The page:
Answer No. 3: It depends on his replacement. This is where I land on the question about whether we should rejoice. Because there is an argument to be made that Gonzalez was set up to fail. When he was promoted from within City Hall, he was given an enormous pay increase ($250,000 to $400,000), which invited not only scrutiny but ridicule. He inherited a staff largely beholden to his predecessor, longtime City Manager Mary Suhm, who managed largely through intimidation. (Some see this as a positive; I do not.) And although our mayor is technically just one of 15 council members, some in the past have used their bully pulpit to become effective whips for their city manager, an enforcer and vote counter who ensures legislative discipline. Mayor Mike Rawlings has not proven himself such a politician. Gonzalez, then, never had the temperament, tactical skills, or support to succeed. His chief quality—his experience at City Hall—meant little, as the structure of our city government invites gridlock, and the moldy culture of 1500 Marilla makes failure more likely than not.

There are three ways to overcome the culture problem at City Hall. One is for eight progressives (the majority of votes) to be elected to Council. This may happen eventually, perhaps as soon as 2019. We’ve already got, oh, 6.5 or so on the horseshoe now. But that doesn’t help us today, and with 14 distinct districts, nothing is certain. Another way to end the status quo would be to change our local government to a “strong mayor” system, thereby making one politician more accountable for success or failure. Such a move would bring its own problems. It could undermine the growing influence of the Council’s progressives. Regardless, it won’t happen anytime soon.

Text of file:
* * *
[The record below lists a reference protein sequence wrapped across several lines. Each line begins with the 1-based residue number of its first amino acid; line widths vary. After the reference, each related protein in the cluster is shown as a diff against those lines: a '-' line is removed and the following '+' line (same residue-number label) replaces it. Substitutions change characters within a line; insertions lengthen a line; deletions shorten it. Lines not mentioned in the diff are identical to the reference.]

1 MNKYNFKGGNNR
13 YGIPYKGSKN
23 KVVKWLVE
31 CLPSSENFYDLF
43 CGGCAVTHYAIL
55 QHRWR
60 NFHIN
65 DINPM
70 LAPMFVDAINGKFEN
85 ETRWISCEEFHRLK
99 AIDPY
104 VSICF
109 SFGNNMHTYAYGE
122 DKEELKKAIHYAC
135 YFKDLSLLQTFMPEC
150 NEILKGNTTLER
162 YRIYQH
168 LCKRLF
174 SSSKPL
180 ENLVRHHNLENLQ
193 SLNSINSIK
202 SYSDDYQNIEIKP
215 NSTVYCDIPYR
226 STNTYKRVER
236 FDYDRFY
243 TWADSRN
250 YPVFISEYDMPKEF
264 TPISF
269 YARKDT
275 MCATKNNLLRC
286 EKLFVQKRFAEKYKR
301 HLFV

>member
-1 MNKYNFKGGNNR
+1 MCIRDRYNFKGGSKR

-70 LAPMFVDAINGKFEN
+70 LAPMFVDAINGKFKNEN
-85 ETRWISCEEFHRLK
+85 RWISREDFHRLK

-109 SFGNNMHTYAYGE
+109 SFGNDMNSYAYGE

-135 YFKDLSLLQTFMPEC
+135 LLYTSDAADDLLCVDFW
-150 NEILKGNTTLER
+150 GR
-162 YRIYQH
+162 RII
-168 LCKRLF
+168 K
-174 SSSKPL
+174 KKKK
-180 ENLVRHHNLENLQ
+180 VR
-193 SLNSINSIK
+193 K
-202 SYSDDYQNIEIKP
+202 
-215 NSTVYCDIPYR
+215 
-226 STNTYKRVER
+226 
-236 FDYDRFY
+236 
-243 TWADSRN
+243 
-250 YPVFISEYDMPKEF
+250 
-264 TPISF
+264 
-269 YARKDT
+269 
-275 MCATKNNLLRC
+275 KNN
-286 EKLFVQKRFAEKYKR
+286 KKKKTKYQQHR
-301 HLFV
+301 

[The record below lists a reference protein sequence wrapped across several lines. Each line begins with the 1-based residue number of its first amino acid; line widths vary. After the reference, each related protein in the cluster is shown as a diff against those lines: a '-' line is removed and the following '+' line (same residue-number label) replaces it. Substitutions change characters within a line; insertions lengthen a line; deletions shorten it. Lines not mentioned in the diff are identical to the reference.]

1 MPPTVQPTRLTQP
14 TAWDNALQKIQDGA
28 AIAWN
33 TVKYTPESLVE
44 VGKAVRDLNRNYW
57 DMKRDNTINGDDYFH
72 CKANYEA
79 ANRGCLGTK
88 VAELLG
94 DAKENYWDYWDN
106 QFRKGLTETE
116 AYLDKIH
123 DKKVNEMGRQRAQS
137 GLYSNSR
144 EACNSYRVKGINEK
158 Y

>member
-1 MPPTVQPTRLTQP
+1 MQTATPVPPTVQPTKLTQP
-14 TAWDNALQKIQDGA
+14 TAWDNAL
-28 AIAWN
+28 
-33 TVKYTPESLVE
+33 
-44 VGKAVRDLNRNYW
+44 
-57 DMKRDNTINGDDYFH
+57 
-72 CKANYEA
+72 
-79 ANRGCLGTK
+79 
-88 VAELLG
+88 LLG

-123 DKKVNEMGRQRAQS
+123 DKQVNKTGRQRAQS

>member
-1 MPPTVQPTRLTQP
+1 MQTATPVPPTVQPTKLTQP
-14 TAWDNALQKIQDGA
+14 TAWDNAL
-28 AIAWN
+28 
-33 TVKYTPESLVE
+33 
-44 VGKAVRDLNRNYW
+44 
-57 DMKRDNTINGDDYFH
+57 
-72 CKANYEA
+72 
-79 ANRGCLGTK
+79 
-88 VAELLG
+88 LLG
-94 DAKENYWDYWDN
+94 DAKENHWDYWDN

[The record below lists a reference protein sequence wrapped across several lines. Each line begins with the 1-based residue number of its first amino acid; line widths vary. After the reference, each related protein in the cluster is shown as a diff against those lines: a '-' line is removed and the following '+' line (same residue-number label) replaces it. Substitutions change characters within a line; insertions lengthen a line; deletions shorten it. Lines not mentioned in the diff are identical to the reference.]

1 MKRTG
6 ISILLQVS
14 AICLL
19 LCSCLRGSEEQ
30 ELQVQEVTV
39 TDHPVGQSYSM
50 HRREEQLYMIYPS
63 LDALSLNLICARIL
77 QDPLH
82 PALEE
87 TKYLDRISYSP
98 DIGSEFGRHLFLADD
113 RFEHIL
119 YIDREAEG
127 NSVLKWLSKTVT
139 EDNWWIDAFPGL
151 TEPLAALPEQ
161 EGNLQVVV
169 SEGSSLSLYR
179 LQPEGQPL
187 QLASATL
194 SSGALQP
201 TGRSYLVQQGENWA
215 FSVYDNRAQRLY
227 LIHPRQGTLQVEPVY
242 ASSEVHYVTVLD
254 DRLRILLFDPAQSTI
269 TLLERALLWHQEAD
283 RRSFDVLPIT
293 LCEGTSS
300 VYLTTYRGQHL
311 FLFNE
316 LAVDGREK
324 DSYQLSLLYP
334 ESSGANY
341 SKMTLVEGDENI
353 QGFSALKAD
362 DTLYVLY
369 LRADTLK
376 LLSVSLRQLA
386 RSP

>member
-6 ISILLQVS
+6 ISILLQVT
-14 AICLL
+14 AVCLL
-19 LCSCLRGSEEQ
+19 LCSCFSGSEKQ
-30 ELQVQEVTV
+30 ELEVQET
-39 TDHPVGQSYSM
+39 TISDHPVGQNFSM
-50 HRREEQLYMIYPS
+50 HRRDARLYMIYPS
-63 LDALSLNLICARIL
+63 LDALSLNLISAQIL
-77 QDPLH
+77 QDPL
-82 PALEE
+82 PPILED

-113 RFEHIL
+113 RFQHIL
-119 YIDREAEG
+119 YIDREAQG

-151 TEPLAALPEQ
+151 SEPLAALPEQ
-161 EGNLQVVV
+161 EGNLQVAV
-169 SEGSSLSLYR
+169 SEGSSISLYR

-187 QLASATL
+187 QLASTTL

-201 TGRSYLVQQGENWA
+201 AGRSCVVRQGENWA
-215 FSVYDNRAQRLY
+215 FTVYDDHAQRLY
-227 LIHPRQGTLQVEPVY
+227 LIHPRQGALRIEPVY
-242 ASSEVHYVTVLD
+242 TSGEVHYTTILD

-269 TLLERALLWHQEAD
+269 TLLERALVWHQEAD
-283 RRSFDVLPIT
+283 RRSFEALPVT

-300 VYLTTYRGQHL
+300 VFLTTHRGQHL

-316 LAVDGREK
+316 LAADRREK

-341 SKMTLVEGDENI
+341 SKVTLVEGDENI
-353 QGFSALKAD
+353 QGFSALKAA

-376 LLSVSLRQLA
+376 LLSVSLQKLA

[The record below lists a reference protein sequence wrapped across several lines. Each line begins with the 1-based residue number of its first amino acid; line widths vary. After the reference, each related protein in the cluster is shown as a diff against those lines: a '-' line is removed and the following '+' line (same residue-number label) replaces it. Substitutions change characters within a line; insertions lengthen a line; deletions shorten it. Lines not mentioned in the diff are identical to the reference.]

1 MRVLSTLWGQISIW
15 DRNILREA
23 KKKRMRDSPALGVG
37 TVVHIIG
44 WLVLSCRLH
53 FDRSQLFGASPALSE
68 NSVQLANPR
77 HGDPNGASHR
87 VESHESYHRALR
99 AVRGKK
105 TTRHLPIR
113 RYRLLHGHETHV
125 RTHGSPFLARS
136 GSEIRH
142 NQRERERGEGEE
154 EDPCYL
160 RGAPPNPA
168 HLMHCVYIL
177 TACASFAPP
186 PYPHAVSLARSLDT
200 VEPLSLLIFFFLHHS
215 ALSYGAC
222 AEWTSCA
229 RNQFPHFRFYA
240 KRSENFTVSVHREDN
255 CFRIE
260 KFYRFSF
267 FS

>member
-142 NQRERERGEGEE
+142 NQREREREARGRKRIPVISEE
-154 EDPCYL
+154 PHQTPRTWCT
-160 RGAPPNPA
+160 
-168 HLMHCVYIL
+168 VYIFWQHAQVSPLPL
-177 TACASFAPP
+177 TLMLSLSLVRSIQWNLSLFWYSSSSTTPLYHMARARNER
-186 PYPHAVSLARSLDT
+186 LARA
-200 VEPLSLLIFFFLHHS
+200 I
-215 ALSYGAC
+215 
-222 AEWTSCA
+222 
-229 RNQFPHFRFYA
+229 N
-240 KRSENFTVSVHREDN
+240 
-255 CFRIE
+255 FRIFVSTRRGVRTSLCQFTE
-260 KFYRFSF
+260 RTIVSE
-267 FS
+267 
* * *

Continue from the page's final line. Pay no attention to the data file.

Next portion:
Then there’s the third route: we could simply get this hiring decision right. The Council could do what it should have done two years ago and hire a city manager who is a room-wrecking change agent.